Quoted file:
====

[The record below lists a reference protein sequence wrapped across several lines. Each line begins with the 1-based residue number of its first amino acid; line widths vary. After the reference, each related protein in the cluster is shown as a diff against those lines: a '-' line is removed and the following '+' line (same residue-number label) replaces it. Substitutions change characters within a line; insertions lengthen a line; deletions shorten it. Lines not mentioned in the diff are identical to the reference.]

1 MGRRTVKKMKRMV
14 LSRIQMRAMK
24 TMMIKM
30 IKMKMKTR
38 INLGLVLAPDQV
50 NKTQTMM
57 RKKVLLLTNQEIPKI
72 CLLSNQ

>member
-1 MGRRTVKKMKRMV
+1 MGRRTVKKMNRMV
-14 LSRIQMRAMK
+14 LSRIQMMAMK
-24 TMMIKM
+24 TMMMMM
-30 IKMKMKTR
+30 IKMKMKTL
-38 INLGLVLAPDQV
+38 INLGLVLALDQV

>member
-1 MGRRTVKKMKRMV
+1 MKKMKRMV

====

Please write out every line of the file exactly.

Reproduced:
[The record below lists a reference protein sequence wrapped across several lines. Each line begins with the 1-based residue number of its first amino acid; line widths vary. After the reference, each related protein in the cluster is shown as a diff against those lines: a '-' line is removed and the following '+' line (same residue-number label) replaces it. Substitutions change characters within a line; insertions lengthen a line; deletions shorten it. Lines not mentioned in the diff are identical to the reference.]

1 MGRRTVKKMKRMV
14 LSRIQMRAMK
24 TMMIKM
30 IKMKMKTR
38 INLGLVLAPDQV
50 NKTQTMM
57 RKKVLLLTNQEIPKI
72 CLLSNQ

>member
-1 MGRRTVKKMKRMV
+1 MGRRTVKKMNRMV
-14 LSRIQMRAMK
+14 LSRIQMMAMK
-24 TMMIKM
+24 TMMMMM
-30 IKMKMKTR
+30 IKMKMKTL
-38 INLGLVLAPDQV
+38 INLGLVLALDQV

>member
-1 MGRRTVKKMKRMV
+1 MKKMKRMV